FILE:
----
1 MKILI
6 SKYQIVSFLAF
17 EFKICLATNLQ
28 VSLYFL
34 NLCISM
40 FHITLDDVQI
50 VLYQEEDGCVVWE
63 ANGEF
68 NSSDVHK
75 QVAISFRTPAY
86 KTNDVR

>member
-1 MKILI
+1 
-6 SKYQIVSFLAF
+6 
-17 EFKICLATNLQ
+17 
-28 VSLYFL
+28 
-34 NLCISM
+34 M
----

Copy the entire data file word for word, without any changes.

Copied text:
1 MKILI
6 SKYQIVSFLAF
17 EFKICLATNLQ
28 VSLYFL
34 NLCISM
40 FHITLDDVQI
50 VLYQEEDGCVVWE
63 ANGEF
68 NSSDVHK
75 QVAISFRTPAY
86 KTNDVR

>member
-1 MKILI
+1 
-6 SKYQIVSFLAF
+6 
-17 EFKICLATNLQ
+17 
-28 VSLYFL
+28 
-34 NLCISM
+34 M